Episode 5: Labor of Love—A Faculty Leader’s Perspective

by | 6 July 2021

My guest in this episode is Dr. Ruxandra Marcu, Director of the Margaret Sloss Center for Women and Gender Equity at Iowa State University, who directs ISU’s summer program in Berlin. I met Sandra at the Iowa International Education Conference a couple of years ago and then had the opportunity to chat with her on campus.

Søren Peterson: Talk a little bit about how you got involved in faculty-led programs.

Ruxandra Marcu: I was inspired to [get involved in] study abroad [as a faculty member] because I participated in study abroad, which I think is pretty common in how people get into study abroad.

SP: And where did you study abroad?

RM: I went abroad to Salzburg, Austria, through Bowling Green State University’s program. They have a fantastic program that takes students abroad for a semester or a whole year. I went for the whole year, and then in fact I loved it so much that I stayed for a second year as a grad student. So I decided to quickly wrap up my undergraduate studies while abroad, just so I could stay abroad and experience another year in Austria.

While there—the way BGSU still does this today—is that a faculty member goes with the student group from Ohio to Salzburg and lives there for the year. And they bring their family along. So I had two directors—one for each year—with their families that were part of our student group. So that presented me with that idea and option that this is something I could do later in life. Even if I choose to have kids and family, I could still do this. So that’s what planted the seed.

Fast forward two years later, I arrived here at Iowa State University. A colleague of mine in German—I was in the German department at the time—created this Berlin program that I now lead and wanted someone to co-direct and invited me along. I helped with the planning but it took a little bit for me to be able to go because we just started a family. I was pregnant one year and then I had a newborn, and I felt like that was too soon to probably embark on this journey.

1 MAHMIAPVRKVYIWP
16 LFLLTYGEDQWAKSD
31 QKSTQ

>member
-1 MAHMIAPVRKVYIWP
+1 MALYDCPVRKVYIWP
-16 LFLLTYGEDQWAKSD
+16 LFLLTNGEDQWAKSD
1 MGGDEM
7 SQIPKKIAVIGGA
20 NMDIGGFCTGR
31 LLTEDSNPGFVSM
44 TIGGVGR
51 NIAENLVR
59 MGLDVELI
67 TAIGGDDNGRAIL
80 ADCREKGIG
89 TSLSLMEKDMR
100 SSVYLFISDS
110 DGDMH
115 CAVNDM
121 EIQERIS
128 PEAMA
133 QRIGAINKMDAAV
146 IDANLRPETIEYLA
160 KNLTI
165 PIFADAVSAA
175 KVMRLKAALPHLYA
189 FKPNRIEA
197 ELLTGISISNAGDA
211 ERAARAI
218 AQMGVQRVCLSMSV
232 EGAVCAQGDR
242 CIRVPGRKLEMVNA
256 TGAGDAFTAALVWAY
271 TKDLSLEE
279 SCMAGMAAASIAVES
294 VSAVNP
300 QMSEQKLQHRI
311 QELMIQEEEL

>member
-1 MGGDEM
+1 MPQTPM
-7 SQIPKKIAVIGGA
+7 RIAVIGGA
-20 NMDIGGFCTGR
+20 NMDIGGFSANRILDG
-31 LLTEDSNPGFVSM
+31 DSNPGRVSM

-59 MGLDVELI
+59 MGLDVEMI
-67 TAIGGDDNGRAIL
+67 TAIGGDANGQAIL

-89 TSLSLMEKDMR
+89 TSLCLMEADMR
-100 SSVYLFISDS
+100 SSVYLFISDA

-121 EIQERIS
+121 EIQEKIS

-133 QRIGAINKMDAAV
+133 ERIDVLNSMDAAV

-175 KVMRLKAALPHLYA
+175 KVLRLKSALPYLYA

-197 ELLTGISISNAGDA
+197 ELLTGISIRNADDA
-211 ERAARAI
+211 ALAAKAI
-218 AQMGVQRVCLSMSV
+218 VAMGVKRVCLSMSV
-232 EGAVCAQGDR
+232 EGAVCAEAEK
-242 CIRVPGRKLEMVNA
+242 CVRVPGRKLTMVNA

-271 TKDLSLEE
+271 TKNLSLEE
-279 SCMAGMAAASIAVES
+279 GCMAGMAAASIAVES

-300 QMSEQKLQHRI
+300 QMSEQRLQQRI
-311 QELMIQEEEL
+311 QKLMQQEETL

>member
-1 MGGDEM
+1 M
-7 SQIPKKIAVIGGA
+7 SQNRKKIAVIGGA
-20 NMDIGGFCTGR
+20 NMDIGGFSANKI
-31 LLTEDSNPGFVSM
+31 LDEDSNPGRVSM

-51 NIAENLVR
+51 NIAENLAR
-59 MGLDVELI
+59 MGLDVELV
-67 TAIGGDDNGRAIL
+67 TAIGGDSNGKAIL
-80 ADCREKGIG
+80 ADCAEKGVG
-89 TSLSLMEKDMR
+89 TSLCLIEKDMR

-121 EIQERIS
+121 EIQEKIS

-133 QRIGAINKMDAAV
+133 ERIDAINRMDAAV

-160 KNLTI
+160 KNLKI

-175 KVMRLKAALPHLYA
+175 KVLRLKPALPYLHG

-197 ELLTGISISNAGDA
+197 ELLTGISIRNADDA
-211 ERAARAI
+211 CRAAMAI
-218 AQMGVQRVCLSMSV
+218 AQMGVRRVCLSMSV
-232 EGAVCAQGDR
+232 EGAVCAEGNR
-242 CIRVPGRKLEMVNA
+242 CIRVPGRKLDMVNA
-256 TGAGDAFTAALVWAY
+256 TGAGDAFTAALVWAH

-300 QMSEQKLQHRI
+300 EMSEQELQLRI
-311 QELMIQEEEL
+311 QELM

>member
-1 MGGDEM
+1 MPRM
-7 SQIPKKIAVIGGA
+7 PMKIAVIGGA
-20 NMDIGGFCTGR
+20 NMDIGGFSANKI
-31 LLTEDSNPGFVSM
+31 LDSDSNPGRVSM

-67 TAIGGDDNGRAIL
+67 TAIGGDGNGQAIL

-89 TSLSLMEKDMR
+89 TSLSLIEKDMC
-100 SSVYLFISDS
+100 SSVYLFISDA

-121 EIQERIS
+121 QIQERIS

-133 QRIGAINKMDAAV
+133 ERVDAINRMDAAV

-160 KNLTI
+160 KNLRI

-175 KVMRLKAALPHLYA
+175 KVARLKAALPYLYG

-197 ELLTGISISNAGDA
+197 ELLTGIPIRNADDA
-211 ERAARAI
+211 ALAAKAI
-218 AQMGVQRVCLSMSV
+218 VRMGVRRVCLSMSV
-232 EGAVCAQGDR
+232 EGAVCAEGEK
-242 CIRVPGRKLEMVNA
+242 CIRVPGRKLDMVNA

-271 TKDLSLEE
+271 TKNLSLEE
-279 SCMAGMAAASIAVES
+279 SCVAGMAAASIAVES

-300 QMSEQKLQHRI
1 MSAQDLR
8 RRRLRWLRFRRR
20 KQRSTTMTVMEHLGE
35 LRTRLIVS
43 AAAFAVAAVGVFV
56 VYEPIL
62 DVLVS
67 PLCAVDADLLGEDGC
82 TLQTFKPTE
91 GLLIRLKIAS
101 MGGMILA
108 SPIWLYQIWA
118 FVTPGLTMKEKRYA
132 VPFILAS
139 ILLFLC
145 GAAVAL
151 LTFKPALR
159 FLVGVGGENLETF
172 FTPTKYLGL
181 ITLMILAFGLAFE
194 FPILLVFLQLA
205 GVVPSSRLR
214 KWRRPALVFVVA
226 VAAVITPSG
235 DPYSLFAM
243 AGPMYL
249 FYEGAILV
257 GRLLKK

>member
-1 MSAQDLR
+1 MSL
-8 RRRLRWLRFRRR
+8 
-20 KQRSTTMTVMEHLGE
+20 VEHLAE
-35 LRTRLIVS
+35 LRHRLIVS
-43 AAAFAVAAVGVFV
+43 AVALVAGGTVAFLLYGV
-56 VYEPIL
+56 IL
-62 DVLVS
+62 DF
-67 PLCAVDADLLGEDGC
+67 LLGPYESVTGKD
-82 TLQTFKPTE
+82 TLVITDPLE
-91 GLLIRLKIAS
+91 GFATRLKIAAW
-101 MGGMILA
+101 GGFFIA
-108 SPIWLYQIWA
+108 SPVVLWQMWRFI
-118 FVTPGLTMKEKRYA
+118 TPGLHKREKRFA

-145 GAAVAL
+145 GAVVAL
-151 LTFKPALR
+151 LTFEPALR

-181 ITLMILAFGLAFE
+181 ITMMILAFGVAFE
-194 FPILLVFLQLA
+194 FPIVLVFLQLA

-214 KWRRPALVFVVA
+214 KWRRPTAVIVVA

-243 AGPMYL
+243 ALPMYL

Then when my kids were actually two and four, we went. So I co-led this faculty-led program to Berlin and my spouse and kids came—took 13 students that year and then have been going ever since. Then last year went by myself—so I took over the program and now direct it on my own.

SP: What was the thing that finally pulled you into doing the Berlin program?

RM: There was no need for anything to pull me in. I was 100% on board at the mere mention of taking students to Berlin.

I find that when you engage with a culture you’re studying in person—by immersing yourself in it—it’s a very different experience from studying that culture in a book. I love literature—I have a literature degree. I love reading about things, but it’s not the same as actually being there—moving through those streets, engaging with people, experiencing the culture firsthand. I think it offers you as a traveler so many opportunities to reflect on how you move through the world and who you are, how you were socialized to look at the world. You realize there are so many ways of seeing things that are maybe different from how you were raised. So I wanted to keep experiencing that for myself, and I wanted to introduce that to my students.